The other side is not going to provide new ideas, but they will try to tap into people's frustrations about a very difficult period in our history. And so we're going to have to work through the cynicism and the negativity and the just plain nonsense that we've become accustomed to during political campaigns. It will just be funded at a higher level than we've ever seen before.
Here is the thing that makes me confident, though -- what you taught me in 2008 was that when folks get together, when citizens get together, when ordinary people get together, and decide it's time for change to happen, you know what, change happens. Change happens when you make a commitment and you're talking to your friends and your neighbors, and suddenly young people are getting engaged and involved again in the life of this country -- and people are knocking on doors and making phone calls, and talking about the issues and getting informed. When that happens, it can't be stopped. It doesn't matter how much money the other side spends. It doesn't matter how much misinformation is out there -- the truth shall out.
And I expect that's going to happen this time. I understand some people -- when they take pictures with me, they show me -- pictures that we took four years ago together, they want me to sign them. And it's generally just a reminder of how old I'm getting. (Laughter.) I'm all gray and dinged up -- (laughter)
-- bruised and battered. But I want everybody here to know that I am more determined now than I have ever been. (Applause.) I have more confidence in the American people than ever before. (Applause.) Because when I travel around the country -- when I travel around the country and I meet a single mom who has raised some wonderful child who has now gone to college and she never got more than a high school education, and she is seeing him graduate, and she tells us, that's what all that work was for; or I meet a small business owner who didn't lay off his workers even during really tough times and didn't take a salary himself because he understood a lot of families were being supported at that time; when I meet our troops who just serve us with such professionalism and dignity and patriotism, and never complain -- all across the country you travel and you're just reminded how decent the American people are, how good they are, how right their instincts are.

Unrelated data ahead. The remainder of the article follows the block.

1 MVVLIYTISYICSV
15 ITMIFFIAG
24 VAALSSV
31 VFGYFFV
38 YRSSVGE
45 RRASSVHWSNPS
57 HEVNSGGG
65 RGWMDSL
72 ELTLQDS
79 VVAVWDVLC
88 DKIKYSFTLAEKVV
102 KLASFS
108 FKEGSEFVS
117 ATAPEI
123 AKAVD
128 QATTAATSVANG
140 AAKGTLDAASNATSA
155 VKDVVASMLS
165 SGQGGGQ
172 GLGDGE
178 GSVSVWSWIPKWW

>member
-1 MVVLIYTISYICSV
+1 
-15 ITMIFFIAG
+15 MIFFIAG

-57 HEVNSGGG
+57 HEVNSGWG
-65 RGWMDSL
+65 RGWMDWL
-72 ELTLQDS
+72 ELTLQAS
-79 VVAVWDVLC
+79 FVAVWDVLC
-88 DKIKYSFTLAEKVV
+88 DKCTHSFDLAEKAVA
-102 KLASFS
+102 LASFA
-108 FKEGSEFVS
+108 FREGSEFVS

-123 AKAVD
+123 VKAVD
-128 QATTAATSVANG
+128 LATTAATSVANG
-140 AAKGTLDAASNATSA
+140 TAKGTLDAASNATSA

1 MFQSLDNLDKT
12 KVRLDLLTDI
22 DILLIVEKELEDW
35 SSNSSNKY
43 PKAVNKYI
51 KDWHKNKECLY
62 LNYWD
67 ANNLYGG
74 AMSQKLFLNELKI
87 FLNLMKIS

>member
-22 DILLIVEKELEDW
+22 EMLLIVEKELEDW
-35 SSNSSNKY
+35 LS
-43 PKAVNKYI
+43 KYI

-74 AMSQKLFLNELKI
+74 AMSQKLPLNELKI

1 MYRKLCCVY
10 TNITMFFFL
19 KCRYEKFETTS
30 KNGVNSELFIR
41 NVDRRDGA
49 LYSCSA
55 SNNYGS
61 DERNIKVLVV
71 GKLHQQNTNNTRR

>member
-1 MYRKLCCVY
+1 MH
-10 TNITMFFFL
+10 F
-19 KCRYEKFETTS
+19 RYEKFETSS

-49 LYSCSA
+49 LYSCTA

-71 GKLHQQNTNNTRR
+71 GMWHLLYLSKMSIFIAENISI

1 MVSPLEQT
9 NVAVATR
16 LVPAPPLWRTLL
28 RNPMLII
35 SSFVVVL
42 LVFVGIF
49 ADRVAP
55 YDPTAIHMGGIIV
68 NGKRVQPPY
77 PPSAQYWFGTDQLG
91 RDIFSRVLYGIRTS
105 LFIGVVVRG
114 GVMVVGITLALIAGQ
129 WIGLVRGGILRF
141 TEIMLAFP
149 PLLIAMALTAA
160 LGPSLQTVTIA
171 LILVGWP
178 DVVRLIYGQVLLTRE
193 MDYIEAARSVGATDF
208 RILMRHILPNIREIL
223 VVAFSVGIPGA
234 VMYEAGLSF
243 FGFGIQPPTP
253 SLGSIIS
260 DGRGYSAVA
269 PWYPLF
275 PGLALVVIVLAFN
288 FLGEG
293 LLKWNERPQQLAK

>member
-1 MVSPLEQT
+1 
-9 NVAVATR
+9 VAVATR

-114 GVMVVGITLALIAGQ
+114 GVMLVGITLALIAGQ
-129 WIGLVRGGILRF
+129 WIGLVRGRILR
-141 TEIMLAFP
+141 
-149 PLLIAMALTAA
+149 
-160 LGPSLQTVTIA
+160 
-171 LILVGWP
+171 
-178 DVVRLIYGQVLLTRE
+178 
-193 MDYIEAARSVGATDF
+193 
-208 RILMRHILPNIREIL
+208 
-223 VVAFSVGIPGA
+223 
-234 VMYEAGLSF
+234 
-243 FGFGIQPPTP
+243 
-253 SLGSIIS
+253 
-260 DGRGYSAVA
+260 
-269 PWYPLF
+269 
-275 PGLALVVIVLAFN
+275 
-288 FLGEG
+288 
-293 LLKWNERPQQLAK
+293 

I still believe in the American people. And so I hope you still believe in me. (Applause.) I told you when I was running in 2008, I'm not a perfect man and I am not a perfect President. But I told you, I'd always tell you what I thought, I'd always tell you where I stood, and I'd always every day wake up working as hard as I knew how to make your lives a little bit better. And you know what, I have kept that promise. (Applause.) I have kept that promise.
And so if you're willing to stick with me on this, and knock on some more doors and make some more phone calls, and work even harder this time than you did the last time, then we won't just win an election, but we will finish what we started. (Applause.) Everybody will have a shot in this country. And we'll remind the world just why it is that the United States of America is the greatest nation on Earth.
Thank you, everybody. God bless you. God bless America. (Applause.)